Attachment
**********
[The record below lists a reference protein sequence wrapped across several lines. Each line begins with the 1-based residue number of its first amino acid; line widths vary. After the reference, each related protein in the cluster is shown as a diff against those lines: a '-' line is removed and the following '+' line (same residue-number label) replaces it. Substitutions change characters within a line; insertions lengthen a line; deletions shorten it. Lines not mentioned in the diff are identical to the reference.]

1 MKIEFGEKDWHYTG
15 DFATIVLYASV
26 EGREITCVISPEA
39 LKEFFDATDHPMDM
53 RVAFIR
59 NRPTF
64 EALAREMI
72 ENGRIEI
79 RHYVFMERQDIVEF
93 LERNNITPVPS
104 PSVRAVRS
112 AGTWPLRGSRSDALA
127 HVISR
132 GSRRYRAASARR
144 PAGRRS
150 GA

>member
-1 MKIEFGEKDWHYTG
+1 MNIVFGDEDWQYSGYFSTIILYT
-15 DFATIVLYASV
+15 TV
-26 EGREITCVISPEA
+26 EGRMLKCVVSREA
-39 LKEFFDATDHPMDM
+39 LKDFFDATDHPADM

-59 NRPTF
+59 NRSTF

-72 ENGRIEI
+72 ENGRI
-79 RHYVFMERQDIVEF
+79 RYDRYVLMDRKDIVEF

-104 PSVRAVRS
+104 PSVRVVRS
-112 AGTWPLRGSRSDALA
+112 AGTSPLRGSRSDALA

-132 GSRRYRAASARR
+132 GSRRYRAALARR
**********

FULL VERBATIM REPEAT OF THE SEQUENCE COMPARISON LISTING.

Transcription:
[The record below lists a reference protein sequence wrapped across several lines. Each line begins with the 1-based residue number of its first amino acid; line widths vary. After the reference, each related protein in the cluster is shown as a diff against those lines: a '-' line is removed and the following '+' line (same residue-number label) replaces it. Substitutions change characters within a line; insertions lengthen a line; deletions shorten it. Lines not mentioned in the diff are identical to the reference.]

1 MKIEFGEKDWHYTG
15 DFATIVLYASV
26 EGREITCVISPEA
39 LKEFFDATDHPMDM
53 RVAFIR
59 NRPTF
64 EALAREMI
72 ENGRIEI
79 RHYVFMERQDIVEF
93 LERNNITPVPS
104 PSVRAVRS
112 AGTWPLRGSRSDALA
127 HVISR
132 GSRRYRAASARR
144 PAGRRS
150 GA

>member
-1 MKIEFGEKDWHYTG
+1 MNIVFGDEDWQYSGYFSTIILYT
-15 DFATIVLYASV
+15 TV
-26 EGREITCVISPEA
+26 EGRMLKCVVSREA
-39 LKEFFDATDHPMDM
+39 LKDFFDATDHPADM

-59 NRPTF
+59 NRSTF

-72 ENGRIEI
+72 ENGRI
-79 RHYVFMERQDIVEF
+79 RYDRYVLMDRKDIVEF

-104 PSVRAVRS
+104 PSVRVVRS
-112 AGTWPLRGSRSDALA
+112 AGTSPLRGSRSDALA

-132 GSRRYRAASARR
+132 GSRRYRAALARR